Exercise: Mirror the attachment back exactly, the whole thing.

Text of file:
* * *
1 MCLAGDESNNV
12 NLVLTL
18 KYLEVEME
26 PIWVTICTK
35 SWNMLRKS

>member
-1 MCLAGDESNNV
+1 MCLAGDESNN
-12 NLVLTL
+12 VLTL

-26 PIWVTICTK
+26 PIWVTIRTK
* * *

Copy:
1 MCLAGDESNNV
12 NLVLTL
18 KYLEVEME
26 PIWVTICTK
35 SWNMLRKS

>member
-1 MCLAGDESNNV
+1 MCLAGDESNN
-12 NLVLTL
+12 VLTL

-26 PIWVTICTK
+26 PIWVTIRTK